Ageing Well: Active mind
Keeping your mind sharp
Keeping your brain active with a variety of stimuli is very important for your wellbeing and mental health.
Did you know that keeping your brain as active as your body can help prevent cognitive decline and issues with memory? If you are sociable and active regularly, this will benefit your health in the long term. If you no longer have the challenges of work, you are not finding yourself stimulated, or life is a little slower now you have retired, it is even more important.
- Try starting or getting back into a sport. For instance, if you enjoy tennis you could try practising different serves. You could start jogging as a new hobby.
- Walk a different route to the shops or to see a friend.
- Cook a meal from scratch, varying the ingredients to try something new.
- Join a class, such as art or music or a book club. The possibilities are endless, just make sure you pick things that will challenge you and engage your brain.
- Find a course. You could try:
- Haringey University of the Third Age (external link)
- Haringey Learns Adult Learning courses
What to do if you are worried
If you are worried about your brain health, cognitive function or memory speak to your GP.
Useful ideas and links
There are lots of ideas and useful links to help older people in Haringey stay fit and active on Haringey’s Active Retirement page.
Search for other activities and things to do on our Haricare website.
Sometimes as you get older, you can have problems with your memory, causing issues with thinking, problem solving and communication. You might be scared about speaking to your GP if you fear a dementia diagnosis, for example. Although memory loss can indicate dementia, it is not always the case. There are many reasons why someone’s memory could be weaker, such as:
- clinical depression or low mood
- side-effects of some prescription drugs
- other diseases/health conditions
- brain injury
- drug or alcohol abuse
- Treating your brain like a muscle can really help your cognitive function. Looking after your all-around health is really important - there is a link between your heart health and your brain health so looking after your physical wellbeing is just as important. ‘What’s good for your heart is good for your brain’.
- Any physical activity which raises your heart rate and makes you breathe a little harder is good - even a brisk walk for 30 minutes a day will help.
- Keep your brain stimulated by:
- listening to music
- talking with friends about your favourite memories
- doing word puzzles, sudoku or jigsaws
- spending time planning and organising activities
- Try listening to M4D Radio (external link), an online radio station that plays music to evoke memories.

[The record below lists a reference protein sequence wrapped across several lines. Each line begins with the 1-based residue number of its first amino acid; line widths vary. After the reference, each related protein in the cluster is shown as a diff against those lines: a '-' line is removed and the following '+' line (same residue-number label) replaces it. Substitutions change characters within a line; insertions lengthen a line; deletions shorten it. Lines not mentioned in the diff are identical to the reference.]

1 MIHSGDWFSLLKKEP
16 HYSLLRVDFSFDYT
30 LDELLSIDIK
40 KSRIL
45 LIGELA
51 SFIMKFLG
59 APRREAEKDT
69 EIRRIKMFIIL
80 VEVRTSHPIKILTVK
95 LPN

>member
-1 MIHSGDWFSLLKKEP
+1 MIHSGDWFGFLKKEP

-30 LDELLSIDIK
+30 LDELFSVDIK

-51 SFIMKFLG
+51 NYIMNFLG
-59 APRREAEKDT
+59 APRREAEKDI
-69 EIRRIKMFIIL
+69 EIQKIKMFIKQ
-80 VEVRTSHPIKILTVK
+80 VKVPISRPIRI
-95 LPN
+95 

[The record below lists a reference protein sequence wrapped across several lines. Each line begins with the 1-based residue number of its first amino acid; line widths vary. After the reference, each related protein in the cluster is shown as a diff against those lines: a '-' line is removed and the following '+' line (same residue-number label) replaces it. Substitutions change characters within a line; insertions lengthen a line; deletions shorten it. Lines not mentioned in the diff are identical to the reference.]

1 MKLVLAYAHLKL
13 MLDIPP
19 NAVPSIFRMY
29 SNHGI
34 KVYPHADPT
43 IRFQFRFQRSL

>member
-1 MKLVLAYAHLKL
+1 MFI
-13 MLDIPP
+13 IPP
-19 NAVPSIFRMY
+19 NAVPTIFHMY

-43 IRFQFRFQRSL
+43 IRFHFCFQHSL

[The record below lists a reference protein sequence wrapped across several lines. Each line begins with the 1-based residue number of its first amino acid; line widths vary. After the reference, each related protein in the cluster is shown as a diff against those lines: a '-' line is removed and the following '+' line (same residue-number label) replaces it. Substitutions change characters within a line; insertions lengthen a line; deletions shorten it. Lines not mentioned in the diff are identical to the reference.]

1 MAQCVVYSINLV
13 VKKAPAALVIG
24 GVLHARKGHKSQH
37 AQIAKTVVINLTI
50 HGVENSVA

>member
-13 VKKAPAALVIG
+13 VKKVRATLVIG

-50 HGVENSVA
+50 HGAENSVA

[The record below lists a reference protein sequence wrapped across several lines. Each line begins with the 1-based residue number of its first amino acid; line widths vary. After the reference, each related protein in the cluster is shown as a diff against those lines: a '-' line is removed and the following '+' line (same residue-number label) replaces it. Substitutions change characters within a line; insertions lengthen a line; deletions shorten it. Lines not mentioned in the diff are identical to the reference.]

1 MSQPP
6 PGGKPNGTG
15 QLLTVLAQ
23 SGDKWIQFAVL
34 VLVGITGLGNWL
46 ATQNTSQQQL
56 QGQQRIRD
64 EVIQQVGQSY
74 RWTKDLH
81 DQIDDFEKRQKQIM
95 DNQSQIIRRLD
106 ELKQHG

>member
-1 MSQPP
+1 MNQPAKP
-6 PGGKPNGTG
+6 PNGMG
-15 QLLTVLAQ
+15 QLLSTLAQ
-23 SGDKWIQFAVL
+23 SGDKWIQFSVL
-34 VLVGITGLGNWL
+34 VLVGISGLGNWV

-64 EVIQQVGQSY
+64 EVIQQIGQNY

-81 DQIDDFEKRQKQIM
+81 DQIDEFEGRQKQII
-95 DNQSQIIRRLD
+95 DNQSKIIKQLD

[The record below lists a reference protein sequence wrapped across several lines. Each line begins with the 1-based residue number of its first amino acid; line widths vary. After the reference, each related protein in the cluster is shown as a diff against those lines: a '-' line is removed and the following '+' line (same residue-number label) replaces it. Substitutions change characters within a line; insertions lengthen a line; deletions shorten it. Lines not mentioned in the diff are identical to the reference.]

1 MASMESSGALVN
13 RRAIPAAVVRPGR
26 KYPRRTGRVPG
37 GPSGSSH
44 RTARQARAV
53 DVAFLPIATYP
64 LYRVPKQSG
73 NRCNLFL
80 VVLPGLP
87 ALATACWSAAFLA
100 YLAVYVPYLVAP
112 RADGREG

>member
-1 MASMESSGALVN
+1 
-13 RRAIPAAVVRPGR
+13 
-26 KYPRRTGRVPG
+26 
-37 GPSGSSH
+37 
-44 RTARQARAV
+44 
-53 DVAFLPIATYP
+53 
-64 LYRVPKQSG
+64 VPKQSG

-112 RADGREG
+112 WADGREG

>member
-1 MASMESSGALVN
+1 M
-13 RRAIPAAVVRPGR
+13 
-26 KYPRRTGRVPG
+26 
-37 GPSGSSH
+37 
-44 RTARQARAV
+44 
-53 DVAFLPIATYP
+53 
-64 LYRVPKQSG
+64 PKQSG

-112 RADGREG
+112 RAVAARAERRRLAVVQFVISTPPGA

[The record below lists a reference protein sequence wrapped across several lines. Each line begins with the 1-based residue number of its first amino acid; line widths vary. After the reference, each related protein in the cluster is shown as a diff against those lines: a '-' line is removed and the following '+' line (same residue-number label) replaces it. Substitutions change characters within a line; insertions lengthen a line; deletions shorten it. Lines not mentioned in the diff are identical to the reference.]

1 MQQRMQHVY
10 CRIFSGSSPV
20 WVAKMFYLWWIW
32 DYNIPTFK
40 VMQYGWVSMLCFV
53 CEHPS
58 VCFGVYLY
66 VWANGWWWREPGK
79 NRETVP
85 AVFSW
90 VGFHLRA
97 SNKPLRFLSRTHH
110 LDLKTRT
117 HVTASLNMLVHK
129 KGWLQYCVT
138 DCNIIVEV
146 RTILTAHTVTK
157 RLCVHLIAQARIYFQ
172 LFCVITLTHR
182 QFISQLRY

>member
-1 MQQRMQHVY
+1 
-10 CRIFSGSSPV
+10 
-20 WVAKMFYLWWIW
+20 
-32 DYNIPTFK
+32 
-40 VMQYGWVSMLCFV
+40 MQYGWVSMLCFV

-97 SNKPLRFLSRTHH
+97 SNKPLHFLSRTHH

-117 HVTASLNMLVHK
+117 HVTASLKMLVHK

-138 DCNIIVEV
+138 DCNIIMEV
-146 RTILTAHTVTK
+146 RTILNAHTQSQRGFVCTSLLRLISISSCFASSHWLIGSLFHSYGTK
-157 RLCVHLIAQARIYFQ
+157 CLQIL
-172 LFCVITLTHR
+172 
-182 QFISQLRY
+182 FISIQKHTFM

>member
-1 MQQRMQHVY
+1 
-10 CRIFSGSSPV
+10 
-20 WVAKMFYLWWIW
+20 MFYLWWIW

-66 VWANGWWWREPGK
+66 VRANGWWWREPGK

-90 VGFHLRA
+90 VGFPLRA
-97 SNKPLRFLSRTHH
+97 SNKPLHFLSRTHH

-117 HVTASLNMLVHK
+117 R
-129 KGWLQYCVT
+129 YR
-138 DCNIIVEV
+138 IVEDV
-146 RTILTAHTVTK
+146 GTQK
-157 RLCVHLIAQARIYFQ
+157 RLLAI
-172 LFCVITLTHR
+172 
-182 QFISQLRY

What to do if you are worried
If you notice a consistent change in your memory or that of a loved one, please speak to your GP or healthcare provider in the first instance.
Sudden confusion and illness
As you get older, you may start to have problems with your memory or with problem-solving. For most of us, this is nothing to worry about, but you should try to keep yourself as active and alert as possible – exercise helps, as do puzzles, games and crosswords.
Problems you may have with memory loss, confusion, problem-solving and so on could, however, be caused by issues with your current health including stress or infection. You should talk to your GP or health professional about it.
You or someone you may know might show a sudden and extreme change in behaviour – they may be highly confused or even hallucinate.
‘Delirium’ (as it’s called) affects only some people, but it can occur soon after an infection, surgery, change in medication or because one can’t sleep or is dehydrated – which means it’s linked to a physical issue and it is not dementia. The behaviour can feel frightening for you or those around you and it could last days or weeks. It is important to seek medical help as soon as possible – people can recover.
You should seek advice from your GP or a health professional if you have any worries about yourself or someone else.
Talk to your GP or a health professional if you have concerns about delirium.
If a family member or friend starts showing a sudden change in behaviour (confusion or hallucination) you should seek urgent medical help and call 111.
- Memory loss (external link)
- Confusion/delirium (external link)
- Whittington Health: Delirium (external link)
‘Dementia’ is a term for a range of diseases that affect the brain. The most common is Alzheimer’s Disease, but there are many others.
Find out more on our dedicated Dementia page.
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